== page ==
Friday, December 01, 2023

Where I See Opportunity: In The Market And In Ourselves

Note:  This post is a summary of the webinar I held with traders this past Monday.

I've been involved in trading the U.S. stock market since 1977.  My professional work with traders began in 2003 and continues to this day.  So I've seen my share of markets, and I've seen quite a bit in terms of what goes into trading success.

What I find noteworthy in recent markets is the degree to which more and more money is being put to work, seeking relatively short-term advantages in the marketplace.  Quite a few of the hedge funds and money management firms around the world have greatly increased their assets under management.  They have also expanded operations across markets and across geographic regions.  When I started my performance coaching, it was common that funds specialized in specific strategies and consisted of solo portfolio managers, sometimes aided by assistants.  Now, we find many funds trading multiple strategies ("multistrat") with large teams.  This means that each team acts as a miniature fund, building diversified portfolios.  Back in the day, my work was largely limited to traders in NY and London; now it's truly global.

At the same time that trading organizations have exploded, their tolerance of risk has gone down.  Back in the day, a manager could lose up to 20% in a year before being stopped out.  Now it's not unusual for that number to be 5-10%.  What happens in practice is that risk managers don't want to see their teams stopped out, so they reduce risk taking well before the downside limits are threatened.  Once a trader goes down a few percent, their allowable risk is often cut.  So, for instance, if my capital is cut in half when I go down 5%, I now have to make 10% on the new capital base just to break even.  That is daunting, so--in reality--no one wants to go down more than a very few percent. 

Over the years, I've seen the same dynamic among day traders and proprietary trading firms that largely engage in short-term trading.  They do not typically have large capital bases and thus need to manage risk tightly.  Historically, they've made their money by leveraging capital, further ensuring that risk had to be carefully managed.  As day trading has grown, especially since the period of the "meme stocks", we find more and more participants chasing moves, but with limited capacity for loss     

The net impact of these developments is that we have very crowded markets jumping in on moves and needing to bail out when the moves don't work out.  If a trend seems to be under way, there is a lot of "chasing" of the perceived opportunity, and when the trend reverses, there can be equally significant abandonment of the positions.  On balance, this has created choppier markets.  To the degree that this choppiness is a function of more and more capital managed more and more tightly, I expect this choppiness to continue.

So where does the spirituality of trading fit into all this?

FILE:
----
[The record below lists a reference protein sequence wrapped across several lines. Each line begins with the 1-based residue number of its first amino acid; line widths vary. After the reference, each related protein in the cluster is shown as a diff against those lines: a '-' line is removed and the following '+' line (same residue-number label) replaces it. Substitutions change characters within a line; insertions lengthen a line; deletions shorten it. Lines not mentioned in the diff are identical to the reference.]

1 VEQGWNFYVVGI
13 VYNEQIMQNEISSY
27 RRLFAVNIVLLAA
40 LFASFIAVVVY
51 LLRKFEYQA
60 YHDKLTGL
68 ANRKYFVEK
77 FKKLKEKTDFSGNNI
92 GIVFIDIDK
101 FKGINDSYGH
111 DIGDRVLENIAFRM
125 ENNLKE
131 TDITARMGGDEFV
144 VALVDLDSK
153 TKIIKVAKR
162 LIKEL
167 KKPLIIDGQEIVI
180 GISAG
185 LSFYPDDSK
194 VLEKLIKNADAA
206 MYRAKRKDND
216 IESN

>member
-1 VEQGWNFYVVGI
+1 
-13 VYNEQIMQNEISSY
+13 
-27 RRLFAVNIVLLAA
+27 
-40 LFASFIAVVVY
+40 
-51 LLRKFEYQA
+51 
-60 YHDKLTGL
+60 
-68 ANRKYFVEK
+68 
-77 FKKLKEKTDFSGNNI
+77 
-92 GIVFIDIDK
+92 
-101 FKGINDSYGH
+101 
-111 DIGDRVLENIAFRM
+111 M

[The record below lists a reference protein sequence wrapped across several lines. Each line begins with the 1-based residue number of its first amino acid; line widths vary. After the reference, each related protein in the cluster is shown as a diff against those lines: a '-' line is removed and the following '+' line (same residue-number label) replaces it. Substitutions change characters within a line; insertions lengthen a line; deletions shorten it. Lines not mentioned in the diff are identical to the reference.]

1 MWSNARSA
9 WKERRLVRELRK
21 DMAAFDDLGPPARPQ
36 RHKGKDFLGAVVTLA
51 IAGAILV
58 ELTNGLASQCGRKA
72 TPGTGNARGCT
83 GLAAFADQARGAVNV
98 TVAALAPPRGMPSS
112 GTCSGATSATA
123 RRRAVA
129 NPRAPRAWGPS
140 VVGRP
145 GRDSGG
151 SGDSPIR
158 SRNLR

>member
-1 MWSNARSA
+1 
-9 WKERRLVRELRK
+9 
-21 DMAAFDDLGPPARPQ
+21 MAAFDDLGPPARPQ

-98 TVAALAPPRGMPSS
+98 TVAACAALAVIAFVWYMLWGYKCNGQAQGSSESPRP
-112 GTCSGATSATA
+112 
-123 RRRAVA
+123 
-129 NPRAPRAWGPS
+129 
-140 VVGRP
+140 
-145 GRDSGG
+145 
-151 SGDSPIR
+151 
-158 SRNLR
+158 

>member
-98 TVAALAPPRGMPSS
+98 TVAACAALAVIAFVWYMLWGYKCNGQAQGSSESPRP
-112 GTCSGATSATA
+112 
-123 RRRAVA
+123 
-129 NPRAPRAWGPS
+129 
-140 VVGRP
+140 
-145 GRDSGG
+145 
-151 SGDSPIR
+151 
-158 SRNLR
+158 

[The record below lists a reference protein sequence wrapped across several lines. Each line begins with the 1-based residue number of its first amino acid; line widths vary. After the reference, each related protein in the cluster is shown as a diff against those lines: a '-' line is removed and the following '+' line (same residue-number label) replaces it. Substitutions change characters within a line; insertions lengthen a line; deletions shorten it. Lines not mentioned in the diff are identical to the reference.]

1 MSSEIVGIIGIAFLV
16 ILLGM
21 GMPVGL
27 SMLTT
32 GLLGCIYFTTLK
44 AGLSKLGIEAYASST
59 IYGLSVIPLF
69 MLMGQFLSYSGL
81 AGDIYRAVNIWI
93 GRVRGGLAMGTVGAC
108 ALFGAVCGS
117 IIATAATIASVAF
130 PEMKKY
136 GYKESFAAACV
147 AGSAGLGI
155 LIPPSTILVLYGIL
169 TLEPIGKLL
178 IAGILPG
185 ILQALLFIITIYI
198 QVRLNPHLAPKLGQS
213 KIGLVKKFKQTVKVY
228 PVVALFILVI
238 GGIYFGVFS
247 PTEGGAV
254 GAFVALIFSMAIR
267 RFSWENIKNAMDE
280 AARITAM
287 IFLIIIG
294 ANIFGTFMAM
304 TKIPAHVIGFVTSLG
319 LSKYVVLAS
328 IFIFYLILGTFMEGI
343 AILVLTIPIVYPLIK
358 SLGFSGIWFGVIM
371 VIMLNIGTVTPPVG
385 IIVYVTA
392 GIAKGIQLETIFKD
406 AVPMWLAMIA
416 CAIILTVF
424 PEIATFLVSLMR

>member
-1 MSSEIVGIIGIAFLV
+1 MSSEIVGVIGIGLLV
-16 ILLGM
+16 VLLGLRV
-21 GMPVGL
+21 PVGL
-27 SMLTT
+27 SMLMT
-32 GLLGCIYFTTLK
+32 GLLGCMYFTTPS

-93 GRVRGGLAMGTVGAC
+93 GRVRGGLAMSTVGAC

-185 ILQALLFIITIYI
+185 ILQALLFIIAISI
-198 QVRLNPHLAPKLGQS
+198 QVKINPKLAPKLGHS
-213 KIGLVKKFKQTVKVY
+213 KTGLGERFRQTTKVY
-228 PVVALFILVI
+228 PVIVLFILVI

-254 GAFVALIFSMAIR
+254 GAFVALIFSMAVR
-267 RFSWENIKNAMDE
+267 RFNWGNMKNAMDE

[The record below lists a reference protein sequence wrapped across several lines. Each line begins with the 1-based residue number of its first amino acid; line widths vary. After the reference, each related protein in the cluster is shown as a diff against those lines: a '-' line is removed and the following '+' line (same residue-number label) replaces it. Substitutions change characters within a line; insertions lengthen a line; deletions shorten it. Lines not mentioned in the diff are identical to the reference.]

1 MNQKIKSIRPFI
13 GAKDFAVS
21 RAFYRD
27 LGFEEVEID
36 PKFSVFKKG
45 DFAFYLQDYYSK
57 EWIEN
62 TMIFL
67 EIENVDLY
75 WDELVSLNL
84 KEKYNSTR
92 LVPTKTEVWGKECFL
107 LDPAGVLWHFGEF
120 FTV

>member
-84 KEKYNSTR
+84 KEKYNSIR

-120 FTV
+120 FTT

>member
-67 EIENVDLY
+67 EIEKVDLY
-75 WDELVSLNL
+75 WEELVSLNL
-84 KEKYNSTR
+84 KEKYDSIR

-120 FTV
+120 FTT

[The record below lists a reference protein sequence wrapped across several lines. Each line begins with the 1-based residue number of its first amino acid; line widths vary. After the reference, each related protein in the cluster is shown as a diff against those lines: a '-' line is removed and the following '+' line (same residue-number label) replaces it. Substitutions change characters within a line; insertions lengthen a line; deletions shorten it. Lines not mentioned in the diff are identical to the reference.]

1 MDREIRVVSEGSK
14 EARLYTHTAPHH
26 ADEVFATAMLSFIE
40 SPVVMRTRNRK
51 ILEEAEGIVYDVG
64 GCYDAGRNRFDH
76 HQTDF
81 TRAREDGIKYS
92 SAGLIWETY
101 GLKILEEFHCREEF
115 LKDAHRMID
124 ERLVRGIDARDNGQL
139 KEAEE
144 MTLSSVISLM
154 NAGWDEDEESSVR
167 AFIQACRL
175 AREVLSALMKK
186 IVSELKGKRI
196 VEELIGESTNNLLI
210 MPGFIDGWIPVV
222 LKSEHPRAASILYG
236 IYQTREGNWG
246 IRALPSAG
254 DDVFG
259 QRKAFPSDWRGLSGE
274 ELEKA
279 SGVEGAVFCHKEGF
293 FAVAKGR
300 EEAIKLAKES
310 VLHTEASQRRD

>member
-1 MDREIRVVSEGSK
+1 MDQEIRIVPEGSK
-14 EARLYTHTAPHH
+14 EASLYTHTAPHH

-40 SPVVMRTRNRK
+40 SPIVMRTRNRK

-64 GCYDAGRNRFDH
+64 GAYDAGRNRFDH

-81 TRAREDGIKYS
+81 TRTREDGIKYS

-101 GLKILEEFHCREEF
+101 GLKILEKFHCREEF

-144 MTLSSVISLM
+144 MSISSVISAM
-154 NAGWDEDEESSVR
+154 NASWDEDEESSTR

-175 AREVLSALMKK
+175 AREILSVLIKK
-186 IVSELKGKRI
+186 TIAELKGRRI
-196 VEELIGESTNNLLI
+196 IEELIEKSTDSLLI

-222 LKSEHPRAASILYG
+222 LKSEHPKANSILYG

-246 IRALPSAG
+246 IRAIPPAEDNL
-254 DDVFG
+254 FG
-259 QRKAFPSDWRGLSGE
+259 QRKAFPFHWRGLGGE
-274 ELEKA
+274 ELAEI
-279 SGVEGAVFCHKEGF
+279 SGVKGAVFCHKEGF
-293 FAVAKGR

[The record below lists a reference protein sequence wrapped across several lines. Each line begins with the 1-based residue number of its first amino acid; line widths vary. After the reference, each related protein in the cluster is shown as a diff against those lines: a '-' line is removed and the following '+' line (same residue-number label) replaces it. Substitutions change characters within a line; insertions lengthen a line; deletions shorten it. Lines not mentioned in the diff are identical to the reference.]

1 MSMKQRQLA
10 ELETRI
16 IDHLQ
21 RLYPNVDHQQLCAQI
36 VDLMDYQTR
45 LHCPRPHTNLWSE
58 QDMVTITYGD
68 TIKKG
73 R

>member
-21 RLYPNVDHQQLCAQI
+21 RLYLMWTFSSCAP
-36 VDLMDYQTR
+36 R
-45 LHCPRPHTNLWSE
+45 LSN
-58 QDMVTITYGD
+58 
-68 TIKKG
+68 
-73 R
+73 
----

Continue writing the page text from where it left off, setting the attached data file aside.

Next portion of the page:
My research has found that, at turning points in the market, we see clear shifts in the breadth of market moves, as well as changes in relative strength.  This occurred in late October, when heavy selling brought us over 1900 fresh one-month lows and over 1600 three-month lows among NYSE stocks.  For the next few days, we moved still lower--by about 2%--and yet fewer stocks registered new lows.  Indeed, we began to see relative strength emerging in a few sectors of the market.  That led to a burst of buying (and short covering!) and, by November 2nd, we suddenly had new highs outnumbering new lows.  This created a momentum move that now has taken us to new highs in a few parts of the market.  

(Interestingly, as we've moved higher the last few days, breadth has stalled out and we're seeing shifts in relative strength among sectors.  I'm watching the market closely for the possibility of reversal).

With the crowding of market participants and limits on allowable losses, the two trades that set up most clearly are momentum moves (the crowd chases a move) and reversal moves (there is initial bailing out of previously popular ideas).  The breadth and relative strength measures that I track daily--for the market as a whole and sector by sector--can be found on; and  Backtesting of momentum and reversal moves can be found via and  Creating a database of market and sector breadth has been invaluable in detecting when there is momentum and when moves are stalling. 

As I stressed in the online book, Radical Renewal, our greatest trading problems occur when our egos take control of our market activity.  We impose *our* views on markets, and we trade--not because of distinctive opportunity--but because we *need* to be active and make money.  Once our egos are in control of what we do, we become poor listeners to what markets are actually doing.  As a psychologist, if I am filled with my own preoccupations while I'm speaking with a client in therapy, the odds are good I won't be very helpful to that person.  I need to listen to them and act based on deep understanding.  So it is with markets.

What I refer to as the spirituality of trading is putting ego aside and training ourselves to be sensitive listeners.  If we can master that in markets, it will be great training for our personal and work relationships.  The right trading makes us better as people.  The goal is to trade selectively, from the soul--not reactively, from the ego.

Thanks for your interest--


Further Reading:

Best Practices of Successful Traders